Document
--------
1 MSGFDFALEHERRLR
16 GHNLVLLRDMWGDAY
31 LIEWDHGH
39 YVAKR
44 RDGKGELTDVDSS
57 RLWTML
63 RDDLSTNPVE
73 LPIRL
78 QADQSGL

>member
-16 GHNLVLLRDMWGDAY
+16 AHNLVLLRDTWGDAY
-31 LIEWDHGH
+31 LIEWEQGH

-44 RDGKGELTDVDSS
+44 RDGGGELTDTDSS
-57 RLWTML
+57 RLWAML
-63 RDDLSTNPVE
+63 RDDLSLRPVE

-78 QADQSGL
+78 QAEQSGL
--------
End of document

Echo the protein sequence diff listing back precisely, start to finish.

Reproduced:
1 MSGFDFALEHERRLR
16 GHNLVLLRDMWGDAY
31 LIEWDHGH
39 YVAKR
44 RDGKGELTDVDSS
57 RLWTML
63 RDDLSTNPVE
73 LPIRL
78 QADQSGL

>member
-16 GHNLVLLRDMWGDAY
+16 AHNLVLLRDTWGDAY
-31 LIEWDHGH
+31 LIEWEQGH

-44 RDGKGELTDVDSS
+44 RDGGGELTDTDSS
-57 RLWTML
+57 RLWAML
-63 RDDLSTNPVE
+63 RDDLSLRPVE

-78 QADQSGL
+78 QAEQSGL